Spike-based DNA vaccine shows excellent protection against SARS-CoV-2 in a hamster model


A study conducted at the United States Army Research Institute of Infectious Diseases shows how a relatively simple full-length DNA vaccine against the spike glycoprotein of severe acute respiratory syndrome coronavirus 2 (SARS-CoV-2) can elicit a neutralizing antibody response in a animal model – even after a single shot with simple jet injection technique. These exciting results are currently available on bioRxiv * prepress server.

The coronavirus disease (COVID-19) pandemic, caused by SARS-CoV-2, has prompted unprecedented global research to develop an effective vaccine. Almost every conceivable vaccine platform has been tried as a solution, including RNA and DNA-based vaccines.

Such nucleic acid-based vaccines can be produced relatively quickly once a target immunogenic sequence is known and can also be modified in line with potential changes in the sequence. However, how to deliver nucleic acids to target cells for immunogen expression is a relevant technical question.

Until now, the administration of RNA vaccines requires formulations with lipid nanoparticles or other modalities that protect the genetic material and can transmit it across cell membranes. The safety and efficacy of such RNA vaccines are currently being evaluated in various COVID vaccine studies.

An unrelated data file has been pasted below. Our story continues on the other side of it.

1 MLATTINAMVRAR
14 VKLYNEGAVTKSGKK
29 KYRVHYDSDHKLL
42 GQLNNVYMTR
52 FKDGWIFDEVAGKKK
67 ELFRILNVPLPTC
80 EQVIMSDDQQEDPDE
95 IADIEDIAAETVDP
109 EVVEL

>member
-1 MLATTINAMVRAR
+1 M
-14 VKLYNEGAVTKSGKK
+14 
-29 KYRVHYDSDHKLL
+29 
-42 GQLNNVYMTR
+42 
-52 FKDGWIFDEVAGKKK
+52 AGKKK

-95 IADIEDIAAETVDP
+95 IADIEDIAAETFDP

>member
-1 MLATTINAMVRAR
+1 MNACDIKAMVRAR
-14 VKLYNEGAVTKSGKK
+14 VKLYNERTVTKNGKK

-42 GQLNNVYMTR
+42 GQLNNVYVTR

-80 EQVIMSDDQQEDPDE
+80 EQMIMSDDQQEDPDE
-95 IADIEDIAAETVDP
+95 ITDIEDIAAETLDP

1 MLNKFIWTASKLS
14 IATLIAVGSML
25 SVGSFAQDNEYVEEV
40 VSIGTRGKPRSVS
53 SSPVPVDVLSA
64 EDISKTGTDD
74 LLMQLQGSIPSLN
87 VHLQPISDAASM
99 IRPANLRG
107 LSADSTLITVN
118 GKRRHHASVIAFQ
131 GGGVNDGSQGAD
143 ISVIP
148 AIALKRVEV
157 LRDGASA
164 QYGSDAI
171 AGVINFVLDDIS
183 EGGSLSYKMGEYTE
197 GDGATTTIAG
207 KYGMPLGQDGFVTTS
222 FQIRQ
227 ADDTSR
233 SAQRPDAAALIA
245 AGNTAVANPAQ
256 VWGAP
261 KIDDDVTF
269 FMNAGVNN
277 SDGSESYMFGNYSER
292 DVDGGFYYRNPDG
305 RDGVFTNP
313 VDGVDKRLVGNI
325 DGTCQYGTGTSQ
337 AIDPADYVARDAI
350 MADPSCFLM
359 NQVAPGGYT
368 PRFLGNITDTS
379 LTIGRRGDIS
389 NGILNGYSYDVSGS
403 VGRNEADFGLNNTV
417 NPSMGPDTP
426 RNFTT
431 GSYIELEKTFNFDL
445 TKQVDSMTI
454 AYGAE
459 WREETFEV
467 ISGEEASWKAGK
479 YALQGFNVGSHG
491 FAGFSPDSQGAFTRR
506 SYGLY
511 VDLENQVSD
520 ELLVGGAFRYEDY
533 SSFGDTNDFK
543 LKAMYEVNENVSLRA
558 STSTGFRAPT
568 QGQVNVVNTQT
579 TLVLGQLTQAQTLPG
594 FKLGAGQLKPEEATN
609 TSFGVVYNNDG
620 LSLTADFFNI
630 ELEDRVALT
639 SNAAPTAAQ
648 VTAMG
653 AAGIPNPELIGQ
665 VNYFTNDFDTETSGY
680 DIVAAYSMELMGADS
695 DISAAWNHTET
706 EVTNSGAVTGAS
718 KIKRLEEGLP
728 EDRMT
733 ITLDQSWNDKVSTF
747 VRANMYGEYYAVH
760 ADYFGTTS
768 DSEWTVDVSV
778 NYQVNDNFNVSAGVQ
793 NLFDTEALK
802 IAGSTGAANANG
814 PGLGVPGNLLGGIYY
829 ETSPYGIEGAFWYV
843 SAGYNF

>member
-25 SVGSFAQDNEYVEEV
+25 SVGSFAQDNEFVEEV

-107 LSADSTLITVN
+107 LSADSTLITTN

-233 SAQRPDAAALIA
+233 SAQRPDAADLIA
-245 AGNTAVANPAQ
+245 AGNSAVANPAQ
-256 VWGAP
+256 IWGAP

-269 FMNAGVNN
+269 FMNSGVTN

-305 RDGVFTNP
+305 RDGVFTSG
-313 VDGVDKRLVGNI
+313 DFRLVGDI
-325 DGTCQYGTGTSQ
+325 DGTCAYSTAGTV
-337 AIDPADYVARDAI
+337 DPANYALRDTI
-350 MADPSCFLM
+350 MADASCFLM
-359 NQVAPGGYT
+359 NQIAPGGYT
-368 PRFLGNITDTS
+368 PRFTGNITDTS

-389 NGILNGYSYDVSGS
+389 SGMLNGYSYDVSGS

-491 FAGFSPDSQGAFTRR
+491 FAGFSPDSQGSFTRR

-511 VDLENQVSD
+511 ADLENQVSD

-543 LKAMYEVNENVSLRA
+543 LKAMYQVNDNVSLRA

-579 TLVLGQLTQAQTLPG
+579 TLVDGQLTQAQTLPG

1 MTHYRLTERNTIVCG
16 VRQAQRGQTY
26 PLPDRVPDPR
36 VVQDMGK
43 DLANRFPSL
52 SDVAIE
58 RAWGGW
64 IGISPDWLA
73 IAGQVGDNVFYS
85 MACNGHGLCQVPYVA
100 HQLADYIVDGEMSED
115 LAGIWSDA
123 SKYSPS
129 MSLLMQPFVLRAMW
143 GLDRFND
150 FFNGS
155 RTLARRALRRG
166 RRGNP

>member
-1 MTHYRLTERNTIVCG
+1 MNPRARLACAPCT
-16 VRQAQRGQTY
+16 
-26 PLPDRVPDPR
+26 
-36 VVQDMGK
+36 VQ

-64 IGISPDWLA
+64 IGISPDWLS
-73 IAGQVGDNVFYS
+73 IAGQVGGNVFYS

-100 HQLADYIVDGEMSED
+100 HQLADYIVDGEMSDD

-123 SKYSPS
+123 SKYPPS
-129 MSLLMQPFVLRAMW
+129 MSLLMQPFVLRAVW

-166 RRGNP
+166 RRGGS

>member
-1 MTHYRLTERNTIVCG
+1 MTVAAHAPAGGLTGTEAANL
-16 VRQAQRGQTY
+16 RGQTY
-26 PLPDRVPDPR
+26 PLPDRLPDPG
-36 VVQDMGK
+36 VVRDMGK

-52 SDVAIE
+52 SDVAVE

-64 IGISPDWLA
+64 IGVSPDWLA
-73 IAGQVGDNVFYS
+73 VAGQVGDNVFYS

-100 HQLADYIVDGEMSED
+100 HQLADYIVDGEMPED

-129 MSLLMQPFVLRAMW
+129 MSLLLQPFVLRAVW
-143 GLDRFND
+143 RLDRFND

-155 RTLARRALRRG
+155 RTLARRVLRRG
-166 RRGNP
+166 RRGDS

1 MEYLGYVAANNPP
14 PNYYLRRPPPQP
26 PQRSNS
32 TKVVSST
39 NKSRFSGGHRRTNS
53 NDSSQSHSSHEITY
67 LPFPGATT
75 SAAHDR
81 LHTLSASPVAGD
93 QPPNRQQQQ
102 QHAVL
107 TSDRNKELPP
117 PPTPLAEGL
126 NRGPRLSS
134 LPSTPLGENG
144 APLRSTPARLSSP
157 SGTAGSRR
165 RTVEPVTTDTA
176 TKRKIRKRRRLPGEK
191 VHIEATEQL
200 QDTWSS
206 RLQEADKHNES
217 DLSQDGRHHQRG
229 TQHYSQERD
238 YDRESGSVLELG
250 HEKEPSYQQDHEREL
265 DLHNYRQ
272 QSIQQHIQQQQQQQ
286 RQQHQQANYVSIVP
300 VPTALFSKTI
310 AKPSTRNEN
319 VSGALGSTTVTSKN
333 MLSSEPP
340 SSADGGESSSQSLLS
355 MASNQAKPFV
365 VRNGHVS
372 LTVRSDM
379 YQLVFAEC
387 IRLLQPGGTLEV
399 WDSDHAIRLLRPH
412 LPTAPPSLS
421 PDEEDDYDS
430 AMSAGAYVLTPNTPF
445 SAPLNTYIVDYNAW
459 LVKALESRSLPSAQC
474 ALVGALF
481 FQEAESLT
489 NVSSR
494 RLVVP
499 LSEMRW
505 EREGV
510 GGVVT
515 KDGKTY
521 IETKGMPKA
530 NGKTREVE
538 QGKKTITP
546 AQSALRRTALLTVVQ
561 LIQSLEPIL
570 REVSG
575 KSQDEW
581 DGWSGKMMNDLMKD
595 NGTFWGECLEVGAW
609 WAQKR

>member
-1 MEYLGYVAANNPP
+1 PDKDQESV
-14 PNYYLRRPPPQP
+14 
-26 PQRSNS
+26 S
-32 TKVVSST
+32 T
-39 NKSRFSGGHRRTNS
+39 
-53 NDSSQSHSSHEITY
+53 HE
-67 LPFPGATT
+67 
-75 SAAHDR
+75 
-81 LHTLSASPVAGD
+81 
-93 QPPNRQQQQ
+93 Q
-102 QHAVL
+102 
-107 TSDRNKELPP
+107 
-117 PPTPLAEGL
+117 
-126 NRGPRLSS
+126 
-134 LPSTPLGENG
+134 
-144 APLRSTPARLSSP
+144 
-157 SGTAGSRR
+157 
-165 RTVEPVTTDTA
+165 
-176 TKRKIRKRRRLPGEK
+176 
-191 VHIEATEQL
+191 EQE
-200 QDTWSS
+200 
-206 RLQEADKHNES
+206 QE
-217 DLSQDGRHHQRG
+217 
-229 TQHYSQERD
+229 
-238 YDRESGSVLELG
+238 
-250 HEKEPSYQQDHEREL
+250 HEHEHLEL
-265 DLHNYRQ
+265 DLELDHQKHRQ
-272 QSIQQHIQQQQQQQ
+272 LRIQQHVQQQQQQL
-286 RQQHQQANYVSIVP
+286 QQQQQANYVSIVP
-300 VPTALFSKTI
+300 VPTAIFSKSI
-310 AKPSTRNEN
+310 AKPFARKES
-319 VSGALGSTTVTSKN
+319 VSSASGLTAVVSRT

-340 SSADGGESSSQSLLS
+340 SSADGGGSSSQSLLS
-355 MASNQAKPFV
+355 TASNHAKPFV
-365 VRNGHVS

On the other hand, DNA delivered via needle and syringe can be immunogenic without the use of lipid nanoparticles, even in non-human primates. Other techniques (eg, electroporation or jet injection) can further increase immunogenicity while reducing dosage requirements.

Recently, a research team led by Dr. Rebecca L. Brocato of the Division of Virology of the U.S. Army’s Infectious Disease Research Institute decided to establish a proof-of-concept for using the SARS DNA vaccine. -CoV-2 jet injected using both wild and transiently immunosuppressed hamsters as animal models.